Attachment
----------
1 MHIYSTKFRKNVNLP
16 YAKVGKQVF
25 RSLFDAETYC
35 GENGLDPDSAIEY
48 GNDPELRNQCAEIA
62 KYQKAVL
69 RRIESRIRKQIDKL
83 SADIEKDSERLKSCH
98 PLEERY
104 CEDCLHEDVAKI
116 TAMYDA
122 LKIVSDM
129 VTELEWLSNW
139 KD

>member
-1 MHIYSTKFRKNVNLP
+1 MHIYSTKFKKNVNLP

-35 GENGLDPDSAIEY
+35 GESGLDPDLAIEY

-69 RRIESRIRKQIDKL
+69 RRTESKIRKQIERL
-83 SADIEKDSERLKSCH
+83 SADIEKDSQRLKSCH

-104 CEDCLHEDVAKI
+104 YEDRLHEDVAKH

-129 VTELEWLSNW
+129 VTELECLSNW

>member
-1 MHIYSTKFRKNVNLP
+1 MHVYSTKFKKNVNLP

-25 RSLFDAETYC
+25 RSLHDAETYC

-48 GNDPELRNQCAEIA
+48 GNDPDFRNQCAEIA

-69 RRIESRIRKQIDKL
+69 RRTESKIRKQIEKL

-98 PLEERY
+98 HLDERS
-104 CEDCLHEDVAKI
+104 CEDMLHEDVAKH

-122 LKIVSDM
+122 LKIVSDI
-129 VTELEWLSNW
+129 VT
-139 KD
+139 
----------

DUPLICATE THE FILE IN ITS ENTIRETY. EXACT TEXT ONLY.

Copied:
1 MHIYSTKFRKNVNLP
16 YAKVGKQVF
25 RSLFDAETYC
35 GENGLDPDSAIEY
48 GNDPELRNQCAEIA
62 KYQKAVL
69 RRIESRIRKQIDKL
83 SADIEKDSERLKSCH
98 PLEERY
104 CEDCLHEDVAKI
116 TAMYDA
122 LKIVSDM
129 VTELEWLSNW
139 KD

>member
-1 MHIYSTKFRKNVNLP
+1 MHIYSTKFKKNVNLP

-35 GENGLDPDSAIEY
+35 GESGLDPDLAIEY

-69 RRIESRIRKQIDKL
+69 RRTESKIRKQIERL
-83 SADIEKDSERLKSCH
+83 SADIEKDSQRLKSCH

-104 CEDCLHEDVAKI
+104 YEDRLHEDVAKH

-129 VTELEWLSNW
+129 VTELECLSNW

>member
-1 MHIYSTKFRKNVNLP
+1 MHVYSTKFKKNVNLP

-25 RSLFDAETYC
+25 RSLHDAETYC

-48 GNDPELRNQCAEIA
+48 GNDPDFRNQCAEIA

-69 RRIESRIRKQIDKL
+69 RRTESKIRKQIEKL

-98 PLEERY
+98 HLDERS
-104 CEDCLHEDVAKI
+104 CEDMLHEDVAKH

-122 LKIVSDM
+122 LKIVSDI
-129 VTELEWLSNW
+129 VT
-139 KD
+139 